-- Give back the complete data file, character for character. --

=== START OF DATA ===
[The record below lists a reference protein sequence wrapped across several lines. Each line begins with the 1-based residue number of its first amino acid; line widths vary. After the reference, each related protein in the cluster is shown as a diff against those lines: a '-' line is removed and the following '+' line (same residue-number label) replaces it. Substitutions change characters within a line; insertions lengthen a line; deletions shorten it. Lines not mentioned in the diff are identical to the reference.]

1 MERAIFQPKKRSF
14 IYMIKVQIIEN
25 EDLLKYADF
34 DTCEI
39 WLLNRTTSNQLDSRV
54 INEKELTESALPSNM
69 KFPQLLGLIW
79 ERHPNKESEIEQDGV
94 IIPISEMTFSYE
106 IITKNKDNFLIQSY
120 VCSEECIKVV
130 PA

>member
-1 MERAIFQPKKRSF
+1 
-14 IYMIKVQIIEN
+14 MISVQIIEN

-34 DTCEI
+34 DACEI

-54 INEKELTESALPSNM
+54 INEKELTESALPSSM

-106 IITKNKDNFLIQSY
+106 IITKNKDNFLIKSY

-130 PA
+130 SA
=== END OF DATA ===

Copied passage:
[The record below lists a reference protein sequence wrapped across several lines. Each line begins with the 1-based residue number of its first amino acid; line widths vary. After the reference, each related protein in the cluster is shown as a diff against those lines: a '-' line is removed and the following '+' line (same residue-number label) replaces it. Substitutions change characters within a line; insertions lengthen a line; deletions shorten it. Lines not mentioned in the diff are identical to the reference.]

1 MERAIFQPKKRSF
14 IYMIKVQIIEN
25 EDLLKYADF
34 DTCEI
39 WLLNRTTSNQLDSRV
54 INEKELTESALPSNM
69 KFPQLLGLIW
79 ERHPNKESEIEQDGV
94 IIPISEMTFSYE
106 IITKNKDNFLIQSY
120 VCSEECIKVV
130 PA

>member
-1 MERAIFQPKKRSF
+1 
-14 IYMIKVQIIEN
+14 MISVQIIEN

-34 DTCEI
+34 DACEI

-54 INEKELTESALPSNM
+54 INEKELTESALPSSM

-106 IITKNKDNFLIQSY
+106 IITKNKDNFLIKSY

-130 PA
+130 SA